At the third edition of the Think Literature, which I recently attended, Prof. Harish Trivedi was moderating the session on Feminism and at the end of the session he pronounced that chick lit, written by and for women is somewhat on the lower literary rung. I admit chick lit isn’t what you would call ‘great literature’ (that’s again debatable) but it has its own place firmly set in stone and, from what I see, the market is only going to increase.
I read chick lit though I don’t prefer the term and love that they work with women’s themes, deal with relationships and see the world through a woman’s eyes. I don’t see anything wrong with reading a book about a woman in a fictional world that may (or may not) resemble my world, working in a place that’s suspiciously real and facing the same issues that I may (or may not) face, all told with a sense of humour?
I recently finished There May Be An Asterisk Involved by Vedashree Khambete which falls into this genre.I liked the cover, dare I say it’s cute (for the lack of any other word springing to my mind) and minimalist. The blurb on the back makes you want to dive in.
Ira Bhat, copywriter by day, sleep deprived copywriter by night, has only one goal: to not go utterly bonkers as she negotiates the perils and pitfalls of a career in advertising. These include, but are not limited to: comma obsessed clients, award obsessed bosses, obnoxious marketing executives, high-strung creative types, impossible deadlines, obscure briefs, fiercely competitive colleagues, the death of many a big idea…and the ever present danger of falling in love with the new account planner. Sounds doable, but is it?
Because when it comes to advertising, somewhere, hidden in the fine print there may be an asterisk involved…
Ira works in an advertising firm called J. McCarthy. The writer herself comes from an advertising background and you wonder what’s fact and what’s fiction and perhaps, that is how she intended it. See what she says before prologue begins-
This book is a work of fiction.
That means it’s not based on any people
who are, or ever will be in a position to give me a job.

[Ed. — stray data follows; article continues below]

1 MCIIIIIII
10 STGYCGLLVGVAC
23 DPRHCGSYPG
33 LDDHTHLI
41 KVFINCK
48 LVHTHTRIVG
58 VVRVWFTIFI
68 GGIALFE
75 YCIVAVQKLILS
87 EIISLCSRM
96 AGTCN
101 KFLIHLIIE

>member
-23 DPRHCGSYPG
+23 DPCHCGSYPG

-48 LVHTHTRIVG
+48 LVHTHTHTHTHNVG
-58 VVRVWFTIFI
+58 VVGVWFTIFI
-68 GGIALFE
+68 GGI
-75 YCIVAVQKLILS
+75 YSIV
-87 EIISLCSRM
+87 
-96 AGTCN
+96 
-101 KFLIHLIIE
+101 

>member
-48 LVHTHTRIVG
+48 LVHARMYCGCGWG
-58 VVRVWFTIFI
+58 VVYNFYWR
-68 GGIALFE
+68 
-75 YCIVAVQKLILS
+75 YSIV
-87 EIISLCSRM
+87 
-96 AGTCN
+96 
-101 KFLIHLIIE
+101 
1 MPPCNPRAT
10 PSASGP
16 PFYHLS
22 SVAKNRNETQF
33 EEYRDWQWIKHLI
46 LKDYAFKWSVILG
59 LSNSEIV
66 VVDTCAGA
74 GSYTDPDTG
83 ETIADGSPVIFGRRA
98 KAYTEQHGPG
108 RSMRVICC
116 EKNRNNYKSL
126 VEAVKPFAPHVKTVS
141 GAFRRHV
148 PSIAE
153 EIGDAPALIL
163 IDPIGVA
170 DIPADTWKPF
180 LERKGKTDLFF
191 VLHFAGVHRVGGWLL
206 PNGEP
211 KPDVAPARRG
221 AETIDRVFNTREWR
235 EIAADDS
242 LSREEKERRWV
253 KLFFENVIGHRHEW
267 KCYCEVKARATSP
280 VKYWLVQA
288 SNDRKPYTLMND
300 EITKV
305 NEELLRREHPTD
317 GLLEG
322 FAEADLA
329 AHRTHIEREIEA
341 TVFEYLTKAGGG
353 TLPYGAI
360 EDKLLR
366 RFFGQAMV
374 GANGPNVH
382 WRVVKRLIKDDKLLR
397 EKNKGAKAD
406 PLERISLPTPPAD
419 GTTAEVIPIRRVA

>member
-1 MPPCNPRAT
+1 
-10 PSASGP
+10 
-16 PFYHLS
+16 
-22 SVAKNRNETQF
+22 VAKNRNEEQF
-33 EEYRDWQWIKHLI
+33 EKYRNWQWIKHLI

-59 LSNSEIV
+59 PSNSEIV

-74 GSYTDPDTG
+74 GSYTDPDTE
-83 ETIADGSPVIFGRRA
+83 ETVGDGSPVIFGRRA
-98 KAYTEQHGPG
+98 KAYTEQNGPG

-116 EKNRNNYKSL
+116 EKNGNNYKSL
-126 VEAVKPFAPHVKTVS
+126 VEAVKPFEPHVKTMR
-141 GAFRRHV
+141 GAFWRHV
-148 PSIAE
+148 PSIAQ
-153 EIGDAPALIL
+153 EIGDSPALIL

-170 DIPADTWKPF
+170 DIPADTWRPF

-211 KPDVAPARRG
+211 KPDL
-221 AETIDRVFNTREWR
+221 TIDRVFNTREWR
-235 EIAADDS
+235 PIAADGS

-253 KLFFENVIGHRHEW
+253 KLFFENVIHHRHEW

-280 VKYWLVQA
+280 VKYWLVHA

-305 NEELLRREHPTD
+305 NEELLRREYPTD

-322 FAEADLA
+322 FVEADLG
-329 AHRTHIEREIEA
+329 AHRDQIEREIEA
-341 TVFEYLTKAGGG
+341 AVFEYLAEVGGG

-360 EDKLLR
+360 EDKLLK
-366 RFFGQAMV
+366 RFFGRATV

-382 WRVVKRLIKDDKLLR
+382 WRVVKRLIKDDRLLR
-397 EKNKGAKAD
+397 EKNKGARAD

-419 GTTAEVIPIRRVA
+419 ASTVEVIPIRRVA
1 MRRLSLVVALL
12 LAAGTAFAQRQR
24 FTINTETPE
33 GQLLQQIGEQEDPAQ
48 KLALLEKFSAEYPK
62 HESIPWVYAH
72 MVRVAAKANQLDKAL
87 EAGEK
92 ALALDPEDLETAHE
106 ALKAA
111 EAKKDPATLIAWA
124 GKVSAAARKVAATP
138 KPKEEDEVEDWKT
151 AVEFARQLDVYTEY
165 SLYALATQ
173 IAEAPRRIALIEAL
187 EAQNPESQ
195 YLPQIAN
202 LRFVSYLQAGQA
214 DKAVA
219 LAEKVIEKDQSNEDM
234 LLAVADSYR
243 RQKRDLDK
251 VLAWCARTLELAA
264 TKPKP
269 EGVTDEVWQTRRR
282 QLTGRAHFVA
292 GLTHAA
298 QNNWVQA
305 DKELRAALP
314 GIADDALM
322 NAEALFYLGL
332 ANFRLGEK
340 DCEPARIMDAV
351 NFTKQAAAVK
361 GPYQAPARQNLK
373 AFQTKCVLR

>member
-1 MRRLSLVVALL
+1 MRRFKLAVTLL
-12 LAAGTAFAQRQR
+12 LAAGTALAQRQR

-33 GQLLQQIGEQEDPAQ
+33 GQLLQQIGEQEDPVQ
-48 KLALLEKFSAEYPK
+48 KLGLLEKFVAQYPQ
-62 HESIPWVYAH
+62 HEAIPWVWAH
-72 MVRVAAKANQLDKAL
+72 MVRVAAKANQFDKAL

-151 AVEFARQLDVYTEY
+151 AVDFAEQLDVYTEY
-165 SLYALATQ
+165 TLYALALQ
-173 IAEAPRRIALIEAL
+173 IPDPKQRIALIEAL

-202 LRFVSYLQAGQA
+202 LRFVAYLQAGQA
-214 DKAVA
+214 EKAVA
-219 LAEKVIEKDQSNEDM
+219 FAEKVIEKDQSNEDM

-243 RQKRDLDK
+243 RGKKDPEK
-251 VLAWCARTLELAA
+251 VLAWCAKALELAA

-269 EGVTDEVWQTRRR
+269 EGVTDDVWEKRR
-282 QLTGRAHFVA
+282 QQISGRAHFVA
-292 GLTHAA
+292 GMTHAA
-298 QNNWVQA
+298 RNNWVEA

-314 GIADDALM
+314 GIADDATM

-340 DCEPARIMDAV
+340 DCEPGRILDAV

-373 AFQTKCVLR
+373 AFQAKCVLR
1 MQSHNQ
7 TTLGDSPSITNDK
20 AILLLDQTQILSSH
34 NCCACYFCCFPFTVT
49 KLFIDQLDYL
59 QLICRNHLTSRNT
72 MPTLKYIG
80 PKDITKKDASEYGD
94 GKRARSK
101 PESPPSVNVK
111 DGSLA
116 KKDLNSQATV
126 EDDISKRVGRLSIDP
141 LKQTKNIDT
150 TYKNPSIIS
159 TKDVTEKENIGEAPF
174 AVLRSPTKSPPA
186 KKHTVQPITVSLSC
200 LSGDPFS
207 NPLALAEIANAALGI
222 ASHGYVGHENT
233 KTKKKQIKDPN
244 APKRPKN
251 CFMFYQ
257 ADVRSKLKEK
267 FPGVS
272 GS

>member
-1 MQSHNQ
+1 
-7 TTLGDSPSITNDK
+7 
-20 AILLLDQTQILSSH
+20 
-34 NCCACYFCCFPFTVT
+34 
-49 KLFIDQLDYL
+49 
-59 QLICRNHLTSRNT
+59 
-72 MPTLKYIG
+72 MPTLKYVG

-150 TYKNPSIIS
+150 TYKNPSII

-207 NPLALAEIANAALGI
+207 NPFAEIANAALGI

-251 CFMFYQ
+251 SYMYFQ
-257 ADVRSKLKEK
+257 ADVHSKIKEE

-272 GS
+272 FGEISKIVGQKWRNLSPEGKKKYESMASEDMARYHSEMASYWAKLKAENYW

I loved the book as I had anticipated. I laughed out loud more times than I could count in recent times reading a book and even copied her words and used them to recount to friends later, for a repeat laugh. In one instance Ira talks about economy of words, which is paramount in advertising. She tells an intern to read Hemingway to learn from the master himself. I found myself nodding in agreement.
I like that she explained the terms related to advertising* with foot notes (rare in a contemporary trade book) which aren’t apparent to somebody outside the world of advertising.
*A baseline or tagline captures the essence of an ad campaign or of the brand itself. It’s made up of four, maybe five words at the most, which copywriters take four, maybe five hours to come up with. And that’s when the muse is being especially kind.
Ira as a character has a lot of comic potential. She is imaginative, sharp, quick tempered and her antics make for a fun read. Her two friends added to the charm, keeping the atmosphere light and jokey (is that even a word?) with their banter. Witty motormouth that Ira is, she reminded me of an articulate friend of mine who has a comeback for every line, can combat every situation and turn every comment on its head.
Sample this conversation between two characters:
You-you really think marriage is a good idea?
I think marriage is an evil, sadistic self abuse campaign that makes two people hate each other more than they can comprehend. But if you guys are in love don’t let that stop you.